When Chess Players Protest
One of the biggest open tournaments of the year (Gibraltar) was marred by a bizarre incident that happened in the last round.
The women's world champion, Hou Yifan, lost her game in just five moves! Media instantly spread the news throughout the world, and in many reports about the tournament they didn't even bother to mention that the event was won by Hikaru Nakamura!
Here is this notorious "game":
This is the women's world champion's explanation:
Apparently Hou Yifan was upset that in the first nine rounds of the tournament, she had to play seven female players and suspected that something was fishy with the pairings. According to the numerous reports, many tests were conducted after the tournament was over and all of them confirmed that the pairing was absolutely correct.
Chess players are smart people, but due to a lot of psychological pressure during tournaments, sometimes we don't act in the most logical way. It is difficult to calculate the damage the Hou inflicted on herself by throwing the last-round game.
Rephrasing the famous saying, losing a game in a protest is like drinking poison and expecting other person to die.
In a Swiss tournament a lot depends on pairings, so it is quite natural that under tournament pressure chess players start seeing conspiracy when the pairings look strange. I remember that in one of the biggest U.S. open tournaments, my competitor, a very strong grandmaster, got three Whites in a row in the all-important last three rounds!
I wouldn't have complained much if his third White game wasn't our last-round duel! I should add that my opponent played significantly better with White. All my efforts to convince the tournament director that two Whites in a row for me would be more logical than three Whites in a row for him were useless. So I wasn't in my best mood when we started our game.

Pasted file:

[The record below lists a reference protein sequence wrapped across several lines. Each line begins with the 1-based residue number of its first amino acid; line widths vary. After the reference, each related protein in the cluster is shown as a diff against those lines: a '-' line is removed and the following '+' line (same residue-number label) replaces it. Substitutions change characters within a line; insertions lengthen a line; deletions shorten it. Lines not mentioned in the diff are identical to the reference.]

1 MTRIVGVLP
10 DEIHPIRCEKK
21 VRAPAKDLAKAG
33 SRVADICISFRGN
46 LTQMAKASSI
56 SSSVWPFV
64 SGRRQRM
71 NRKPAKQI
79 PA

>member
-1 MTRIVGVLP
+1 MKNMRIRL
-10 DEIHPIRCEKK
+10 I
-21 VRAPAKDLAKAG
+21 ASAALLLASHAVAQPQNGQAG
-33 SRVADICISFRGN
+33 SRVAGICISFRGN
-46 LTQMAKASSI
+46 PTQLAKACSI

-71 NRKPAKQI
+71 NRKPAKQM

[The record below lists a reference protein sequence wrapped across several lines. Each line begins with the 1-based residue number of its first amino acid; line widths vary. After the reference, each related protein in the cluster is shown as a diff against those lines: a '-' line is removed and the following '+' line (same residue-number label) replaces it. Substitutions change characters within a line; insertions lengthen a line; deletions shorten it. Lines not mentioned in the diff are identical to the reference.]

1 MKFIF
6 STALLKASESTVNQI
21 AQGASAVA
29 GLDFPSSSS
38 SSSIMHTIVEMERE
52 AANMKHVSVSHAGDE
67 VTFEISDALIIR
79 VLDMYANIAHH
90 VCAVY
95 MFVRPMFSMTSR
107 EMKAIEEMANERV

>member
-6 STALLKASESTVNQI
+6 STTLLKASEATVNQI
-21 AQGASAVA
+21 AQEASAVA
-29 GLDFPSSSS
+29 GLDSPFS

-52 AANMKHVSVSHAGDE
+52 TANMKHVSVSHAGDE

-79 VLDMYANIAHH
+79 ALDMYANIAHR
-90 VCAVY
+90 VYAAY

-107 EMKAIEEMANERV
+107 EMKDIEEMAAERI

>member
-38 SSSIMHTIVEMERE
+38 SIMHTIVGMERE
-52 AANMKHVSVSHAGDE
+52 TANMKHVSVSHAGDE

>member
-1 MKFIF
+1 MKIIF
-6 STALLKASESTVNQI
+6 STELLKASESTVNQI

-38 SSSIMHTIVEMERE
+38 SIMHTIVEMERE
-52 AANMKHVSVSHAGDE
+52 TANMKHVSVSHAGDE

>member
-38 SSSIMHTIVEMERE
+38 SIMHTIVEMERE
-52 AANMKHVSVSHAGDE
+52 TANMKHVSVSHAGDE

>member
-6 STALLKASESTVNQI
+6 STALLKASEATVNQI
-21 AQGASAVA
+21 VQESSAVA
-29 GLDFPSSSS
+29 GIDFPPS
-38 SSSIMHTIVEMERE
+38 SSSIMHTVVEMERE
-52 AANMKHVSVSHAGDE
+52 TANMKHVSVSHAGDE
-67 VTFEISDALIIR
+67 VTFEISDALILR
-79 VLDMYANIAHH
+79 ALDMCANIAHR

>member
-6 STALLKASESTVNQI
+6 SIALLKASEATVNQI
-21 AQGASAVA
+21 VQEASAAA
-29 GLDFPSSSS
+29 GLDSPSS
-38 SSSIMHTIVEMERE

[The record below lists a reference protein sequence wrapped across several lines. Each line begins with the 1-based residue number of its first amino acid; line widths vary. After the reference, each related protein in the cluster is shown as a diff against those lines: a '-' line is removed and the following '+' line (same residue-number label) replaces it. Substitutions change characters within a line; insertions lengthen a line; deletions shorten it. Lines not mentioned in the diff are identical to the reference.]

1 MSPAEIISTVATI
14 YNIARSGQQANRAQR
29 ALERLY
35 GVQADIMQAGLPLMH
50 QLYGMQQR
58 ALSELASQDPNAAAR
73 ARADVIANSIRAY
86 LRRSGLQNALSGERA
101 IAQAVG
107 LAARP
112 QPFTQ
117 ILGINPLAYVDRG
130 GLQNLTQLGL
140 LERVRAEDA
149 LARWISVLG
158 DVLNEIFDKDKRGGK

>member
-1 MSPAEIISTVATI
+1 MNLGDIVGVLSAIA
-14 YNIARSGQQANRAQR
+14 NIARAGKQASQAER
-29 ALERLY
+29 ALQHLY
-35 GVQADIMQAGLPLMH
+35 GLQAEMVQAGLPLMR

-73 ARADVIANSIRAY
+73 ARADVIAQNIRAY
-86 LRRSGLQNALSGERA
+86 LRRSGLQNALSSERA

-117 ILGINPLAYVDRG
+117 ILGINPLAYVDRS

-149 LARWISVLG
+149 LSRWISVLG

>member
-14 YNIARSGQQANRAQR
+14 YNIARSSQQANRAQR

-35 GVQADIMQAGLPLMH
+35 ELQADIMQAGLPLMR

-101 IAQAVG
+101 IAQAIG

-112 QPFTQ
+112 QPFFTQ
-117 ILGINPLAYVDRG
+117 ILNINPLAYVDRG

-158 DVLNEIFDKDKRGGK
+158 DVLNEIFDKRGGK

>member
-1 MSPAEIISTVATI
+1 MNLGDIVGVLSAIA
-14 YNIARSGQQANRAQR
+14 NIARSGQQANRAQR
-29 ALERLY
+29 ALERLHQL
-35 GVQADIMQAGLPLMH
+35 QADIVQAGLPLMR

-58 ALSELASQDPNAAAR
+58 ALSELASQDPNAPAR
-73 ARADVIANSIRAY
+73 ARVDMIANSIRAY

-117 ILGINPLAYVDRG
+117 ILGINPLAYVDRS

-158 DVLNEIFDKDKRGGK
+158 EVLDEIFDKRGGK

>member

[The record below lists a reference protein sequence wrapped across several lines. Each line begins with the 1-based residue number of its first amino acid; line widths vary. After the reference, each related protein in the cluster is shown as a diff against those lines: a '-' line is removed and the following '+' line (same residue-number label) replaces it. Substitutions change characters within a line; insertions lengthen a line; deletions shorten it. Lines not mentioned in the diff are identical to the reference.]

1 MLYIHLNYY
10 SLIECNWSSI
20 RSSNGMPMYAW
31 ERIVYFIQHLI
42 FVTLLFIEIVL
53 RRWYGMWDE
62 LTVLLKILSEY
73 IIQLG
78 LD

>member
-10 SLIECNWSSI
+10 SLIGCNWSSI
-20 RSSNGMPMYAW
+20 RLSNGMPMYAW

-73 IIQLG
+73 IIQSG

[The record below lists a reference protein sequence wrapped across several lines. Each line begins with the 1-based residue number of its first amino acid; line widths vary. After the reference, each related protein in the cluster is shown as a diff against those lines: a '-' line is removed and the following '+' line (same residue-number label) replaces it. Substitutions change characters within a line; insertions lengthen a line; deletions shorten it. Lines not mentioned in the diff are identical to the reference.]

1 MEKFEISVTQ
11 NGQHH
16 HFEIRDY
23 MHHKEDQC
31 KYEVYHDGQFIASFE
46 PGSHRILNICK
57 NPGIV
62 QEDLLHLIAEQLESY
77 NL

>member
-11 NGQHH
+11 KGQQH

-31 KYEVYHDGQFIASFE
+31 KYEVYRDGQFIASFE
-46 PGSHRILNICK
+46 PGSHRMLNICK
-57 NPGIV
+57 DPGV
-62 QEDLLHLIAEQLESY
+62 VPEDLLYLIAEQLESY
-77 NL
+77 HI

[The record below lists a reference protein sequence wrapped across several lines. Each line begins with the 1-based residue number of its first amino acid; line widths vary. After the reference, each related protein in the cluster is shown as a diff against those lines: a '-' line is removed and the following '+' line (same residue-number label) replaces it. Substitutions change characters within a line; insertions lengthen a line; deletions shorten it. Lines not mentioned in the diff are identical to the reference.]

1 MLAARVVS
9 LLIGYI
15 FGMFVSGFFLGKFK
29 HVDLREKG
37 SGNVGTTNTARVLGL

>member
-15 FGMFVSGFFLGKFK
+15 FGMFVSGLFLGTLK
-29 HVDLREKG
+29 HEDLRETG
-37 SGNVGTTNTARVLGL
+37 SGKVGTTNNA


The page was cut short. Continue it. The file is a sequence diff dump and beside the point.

I suffered right from the opening and was lucky to escape for a draw around move 100. In this episode I chose a very old-fashioned form of protest: talking to a tournament director.
You may be surprised, but the shocking way Hou Yifan expressed her protest is not unique! When chess players are unhappy, strange games happen!
What's going on there? Well, GM Huebner, who accumulated many adjourned games by that point and was very tired, played his first move and offered a draw. Here is the rest of the story according to Eric Schiller, who was acting as a team captain that day:
"I advised Ken to take the draw as he was Black and Huebner was, well, Huebner! After the arbiter, Sajtar, rejected the result (in 1981 at the FIDE meeting in Atlanta he admitted to me he was wrong), he ordered a rematch and several silly games were played. One went 1.Nf3 Nf6 2.Ng1 Ng8 3.Nf3 Nf6 4.Ng1 Ng8 etc. Another saw them trade off all pieces to get to K. vs. K. The first game, and the one that should be official was 1.c4 1/2-1/2."
Here is another amusing draw courtesy of Dr. Huebner:
This time the German grandmaster protested against GM Miles playing the tournament on a stretcher. During the tournament Anthony Miles suffered back pain; therefore he played some of his games lying down on a massage table.
Many participants of the tournament protested in their own unique way. When GM Dzindzichashvili played his game vs. Miles, he spent the whole game standing in front of the British grandmaster. GM Ljubojevic used a different approach. He was sitting the whole game; however, he was sitting at a totally separate table from the one where Miles played their game!
GM Robert Huebner decided to play a prearranged draw where his moves would look ridiculous. When Miles learned about Huebner's idea, he said, "I'll play sensible moves, you play what you like, and I'll offer a draw on move five."
And that's how that outlandish game was born.
You see, the problem with this kind of protest is that many years later the cause of the protest will fade away from our collective memory, but the strange games will stay forever. For example, who can remember now what made young IM Patrick Lyrberg produce the following monstrosity?
Of course, I wish you to always get the best possible pairings in the tournaments that you play. But if something goes wrong and you see the ugly side of Swiss pairings, don't rush to call it conspiracy.
As they say, sometimes a cigar is just a cigar.